Elections must lead to good government and governance

Elections must lead to good government and governance

Published 30 January 2016, The Courier, Ballarat

The year ahead
There’s been good commentary about the leadership positions currently vacant in Ballarat and how this may affect our Team Ballarat approach if individual new CEOs choose to forge their own path. (John Fitzgibbon letter in The Courier 18 Jan.)

This is a very important point for discussion in the light of what 2016 may bring.

Committee for Ballarat is a membership based group which looks to the long term. However, the importance of key short term decisions within government, business and “for purpose” (NFP) sectors cannot be understated.

This year brings both a Federal Election and Council Elections that are significant opportunities for our city and region. Opportunities for future prosperity and sustainability that will depend on the strength of leadership within newly elected Councils. Their ability to take considered strategic positions and work together, both within their Chambers and across the region, is vitally important.
At Federal level the physical and virtual connectivity of our region through major infrastructure needs of rail, roads, telecommunications are just some key platforms for Committee’s advocacy and influence.

Different government
Of course the difference between local and federal is significant, but why? In Canberra there is a Cabinet system which provides a framework for coordinated decision making. In local government there is no such thing except at the Brisbane City Council which has a wide remit, greater area and larger population. It is no coincidence that it provides excellent services at neighbourhood level and a generally cohesive approach to its task.

If Ballarat is serious about being the capital of Western Victoria, it needs scale for service provision in our region and this means larger area and population. Bigger can only be better if administrative efficiencies and scale economies deliver better services with lower rates.

I seem to recall the 1990s reforms delivered something along those lines actually!

Council governance
There is much debate and discussion that happens around the activities in Ballarat Council and Committee does not participate in those matters except for instances where there is potential for harm to the broader team goals. It is much easier to criticize from the outside than get elected and work with other Councillors.

A lot of controversy stems from the individually based ward system and the scale of responsibility involved. Former Mayor, Judy Verlin, is proposing a two tier Councillor system which would reinforce the small scale thinking that Councillors find easier as individual ward representatives.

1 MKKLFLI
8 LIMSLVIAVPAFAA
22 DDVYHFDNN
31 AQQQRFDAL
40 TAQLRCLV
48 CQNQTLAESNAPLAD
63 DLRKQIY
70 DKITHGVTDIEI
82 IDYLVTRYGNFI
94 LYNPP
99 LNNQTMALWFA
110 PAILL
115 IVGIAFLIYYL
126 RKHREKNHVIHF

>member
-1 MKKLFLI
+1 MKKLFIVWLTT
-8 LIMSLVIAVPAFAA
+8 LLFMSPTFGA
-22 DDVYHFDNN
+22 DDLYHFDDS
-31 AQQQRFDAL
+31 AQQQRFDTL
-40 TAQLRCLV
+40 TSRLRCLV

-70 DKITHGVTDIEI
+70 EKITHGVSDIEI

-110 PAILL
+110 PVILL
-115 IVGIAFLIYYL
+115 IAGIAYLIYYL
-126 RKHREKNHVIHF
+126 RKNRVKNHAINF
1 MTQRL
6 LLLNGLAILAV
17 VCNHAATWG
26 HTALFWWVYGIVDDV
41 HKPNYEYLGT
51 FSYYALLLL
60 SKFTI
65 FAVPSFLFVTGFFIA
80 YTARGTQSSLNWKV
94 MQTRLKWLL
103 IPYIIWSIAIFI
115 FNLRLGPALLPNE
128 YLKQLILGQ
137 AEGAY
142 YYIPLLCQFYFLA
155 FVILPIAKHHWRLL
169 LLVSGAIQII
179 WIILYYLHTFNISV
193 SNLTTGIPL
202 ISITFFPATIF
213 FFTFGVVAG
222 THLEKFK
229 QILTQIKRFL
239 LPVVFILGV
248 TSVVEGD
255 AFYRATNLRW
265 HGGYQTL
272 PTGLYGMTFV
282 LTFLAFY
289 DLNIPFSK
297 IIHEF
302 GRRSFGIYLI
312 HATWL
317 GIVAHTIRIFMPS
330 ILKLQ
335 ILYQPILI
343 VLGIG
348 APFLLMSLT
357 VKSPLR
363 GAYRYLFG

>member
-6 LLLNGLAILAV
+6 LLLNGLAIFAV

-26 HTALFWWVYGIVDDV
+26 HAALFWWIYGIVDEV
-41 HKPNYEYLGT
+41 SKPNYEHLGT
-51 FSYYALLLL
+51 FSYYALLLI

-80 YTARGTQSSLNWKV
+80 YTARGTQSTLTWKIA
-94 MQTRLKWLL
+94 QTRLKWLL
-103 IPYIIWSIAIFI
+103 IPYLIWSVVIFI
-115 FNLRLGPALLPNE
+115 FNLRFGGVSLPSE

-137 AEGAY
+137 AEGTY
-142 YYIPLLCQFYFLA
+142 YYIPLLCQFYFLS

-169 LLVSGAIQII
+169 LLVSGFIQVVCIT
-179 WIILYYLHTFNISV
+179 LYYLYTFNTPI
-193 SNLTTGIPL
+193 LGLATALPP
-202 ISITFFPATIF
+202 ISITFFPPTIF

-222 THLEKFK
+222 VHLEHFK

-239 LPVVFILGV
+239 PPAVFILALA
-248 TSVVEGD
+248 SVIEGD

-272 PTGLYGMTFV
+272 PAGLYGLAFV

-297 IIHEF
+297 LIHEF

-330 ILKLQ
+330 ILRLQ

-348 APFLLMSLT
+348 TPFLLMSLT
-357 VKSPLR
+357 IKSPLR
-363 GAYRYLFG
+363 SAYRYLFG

The idea of differential roles for Councillors in strategic or local issues looks highly divisive and problematic within our democratic framework .

And this is the essential dilemma once a Council starts work. It is not about the individual ward or personality. The substantial work required in governance involves an agreed approach to plans and budgets for the WHOLE Council area.
There are Councils in our region that have exemplified this principle through a consistent vision, a clear strategy and a collaborative approach underpinned by good governance, which achieves results.
This is what all constituents should expect from local Government and their representatives.

Reform
It is difficult to imagine how Council governance can meet future funding and asset maintenance requirements unless something changes.

Perhaps the community is not so excited about local government things in the way some of us are because of our previous involvement. Until they get the rate bill that is!

We must challenge the sustainability of the current model. I have heard said on many occasions “bring back the Commissioners, they made decisions”. It is ironic that was a time of non-elected governance with a mission for change, and it was twenty years ago.

Reform is needed again as a reality check on rate levels, the future affordability by ratepayers and the ability of council to fund its day to day operations and major works. Without it, individuality, short termism and inadequate governance could create an environment unlikely to attract people, jobs and investment to this wonderful region.


Janet Dore - Committee for Ballarat Chair - 22 January 2016